CRM Made Just for A&E Projects

Posted by Deltek on January 21, 2015


CRM Made Just for Projects

Customer relationship management, or CRM, is nothing new, but not everyone is familiar with project-based CRM. What makes project-based CRM different from generic CRM? Project-based CRM tracks different information and gives visibility to the type of work coming down the line and the potential resources that may be needed. Here we examine the attributes of project-based CRM and illustrate how it helps your project-based organization thrive.

Knowing the Problems with Regular CRM

Most CRM tools are designed for businesses that sell products to help these companies forecast demand and serve their customers well. It’s simple enough to determine the value of a potential sale — you just figure out how much of the product the customer wants to buy and then multiply price by quantity. Total up all the potential sales and you have your revenue forecast. Total up the inventory you potentially might sell and you have a forecast of the products that will be in demand.

This concept doesn’t work for project-based businesses because the key item often needed for a potential project is labor. As you’re planning for a project, you need to know what resources you’ll need and what those resources cost so you can prepare a cost estimate that’s both competitive in the market and profitable for your business. If you’re bidding on a job for $10,000 and it’ll take four people two weeks to complete, is it profitable for your business to pursue this?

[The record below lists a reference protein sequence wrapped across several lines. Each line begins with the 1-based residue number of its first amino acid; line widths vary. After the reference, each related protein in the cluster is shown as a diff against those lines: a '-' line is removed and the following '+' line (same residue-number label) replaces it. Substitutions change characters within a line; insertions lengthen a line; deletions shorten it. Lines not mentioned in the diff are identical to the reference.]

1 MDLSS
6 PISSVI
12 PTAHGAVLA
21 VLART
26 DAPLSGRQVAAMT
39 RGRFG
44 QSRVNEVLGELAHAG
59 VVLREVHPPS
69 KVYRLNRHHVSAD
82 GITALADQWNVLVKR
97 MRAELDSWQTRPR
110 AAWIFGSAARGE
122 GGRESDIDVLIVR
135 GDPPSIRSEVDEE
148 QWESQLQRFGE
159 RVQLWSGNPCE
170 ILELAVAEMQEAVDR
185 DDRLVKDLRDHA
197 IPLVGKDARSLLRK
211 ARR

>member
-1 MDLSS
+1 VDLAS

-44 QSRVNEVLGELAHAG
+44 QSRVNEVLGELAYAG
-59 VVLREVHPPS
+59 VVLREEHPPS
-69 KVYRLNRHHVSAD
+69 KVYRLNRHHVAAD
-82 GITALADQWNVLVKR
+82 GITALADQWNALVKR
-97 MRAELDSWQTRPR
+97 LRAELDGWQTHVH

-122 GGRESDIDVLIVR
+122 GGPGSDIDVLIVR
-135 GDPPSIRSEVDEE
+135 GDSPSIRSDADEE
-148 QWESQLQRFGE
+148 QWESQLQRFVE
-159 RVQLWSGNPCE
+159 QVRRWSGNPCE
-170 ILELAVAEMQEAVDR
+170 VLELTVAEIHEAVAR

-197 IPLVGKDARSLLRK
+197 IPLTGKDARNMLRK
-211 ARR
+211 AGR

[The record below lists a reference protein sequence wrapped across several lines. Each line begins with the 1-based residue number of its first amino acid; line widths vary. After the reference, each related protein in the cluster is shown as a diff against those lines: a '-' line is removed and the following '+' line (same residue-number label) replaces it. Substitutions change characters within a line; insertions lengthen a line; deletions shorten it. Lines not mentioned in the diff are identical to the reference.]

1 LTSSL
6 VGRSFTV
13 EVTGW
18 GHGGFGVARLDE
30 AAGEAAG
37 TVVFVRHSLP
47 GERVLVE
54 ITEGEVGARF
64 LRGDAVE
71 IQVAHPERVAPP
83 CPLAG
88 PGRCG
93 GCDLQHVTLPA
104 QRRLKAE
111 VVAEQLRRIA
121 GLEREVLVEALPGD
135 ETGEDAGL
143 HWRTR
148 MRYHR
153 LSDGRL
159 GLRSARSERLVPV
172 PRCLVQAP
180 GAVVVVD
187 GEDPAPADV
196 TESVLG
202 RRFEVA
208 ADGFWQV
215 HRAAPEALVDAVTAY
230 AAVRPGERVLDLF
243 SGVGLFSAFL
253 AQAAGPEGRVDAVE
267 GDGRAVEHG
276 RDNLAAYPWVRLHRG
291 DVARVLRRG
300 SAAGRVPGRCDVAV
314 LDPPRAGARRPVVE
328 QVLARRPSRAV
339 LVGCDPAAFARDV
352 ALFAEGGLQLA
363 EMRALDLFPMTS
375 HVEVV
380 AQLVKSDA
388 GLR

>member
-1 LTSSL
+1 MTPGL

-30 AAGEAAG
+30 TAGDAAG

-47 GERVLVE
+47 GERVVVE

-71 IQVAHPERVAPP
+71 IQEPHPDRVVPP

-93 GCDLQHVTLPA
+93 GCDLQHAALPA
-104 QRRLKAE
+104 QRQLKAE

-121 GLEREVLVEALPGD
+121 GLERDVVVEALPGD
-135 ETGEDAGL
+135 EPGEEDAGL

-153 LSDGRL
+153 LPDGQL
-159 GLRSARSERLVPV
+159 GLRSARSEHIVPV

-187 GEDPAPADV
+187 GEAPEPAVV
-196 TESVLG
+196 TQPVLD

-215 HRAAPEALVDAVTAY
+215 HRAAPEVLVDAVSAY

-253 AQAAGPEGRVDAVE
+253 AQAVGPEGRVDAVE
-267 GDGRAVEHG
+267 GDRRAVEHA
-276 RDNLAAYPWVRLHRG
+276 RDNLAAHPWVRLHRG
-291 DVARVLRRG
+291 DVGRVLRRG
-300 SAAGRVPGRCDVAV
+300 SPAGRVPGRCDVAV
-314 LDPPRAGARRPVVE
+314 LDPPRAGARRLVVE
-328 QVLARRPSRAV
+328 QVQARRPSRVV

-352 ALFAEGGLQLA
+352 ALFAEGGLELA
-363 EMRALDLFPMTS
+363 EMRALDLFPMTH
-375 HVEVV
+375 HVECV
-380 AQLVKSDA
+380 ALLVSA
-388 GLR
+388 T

Hearing Opportunity Knock

Although general CRM is designed to build estimates and quotes by identifying the value of an opportunity based on product items, a project-based CRM system is designed to value the opportunity based on resources, products, expenses, and, if you need them, subcontractors. If you take the four-person example mentioned in the previous section, you can plug in the information as shown in the table below.

axium table

This is easy, but what you really need to know is what the labor is going to cost your business, so you can add in a profit margin. A project-based CRM system has the ability to plug in the costs of your labor resources and determine what you will charge per hour. It looks like the table below.

axium table

Now you can make a solid decision about whether pursuing this $10,000 opportunity will be good for the business. Also, by tracking these opportunities, you can see how much work you’re pursuing and evaluate whether you have enough work to grow the business, when this work is expected to come in, and how long it will last.

The above article is an excerpt from the Deltek’s Special Edition “Project-Based ERP for Dummies”. To download the entire book click here.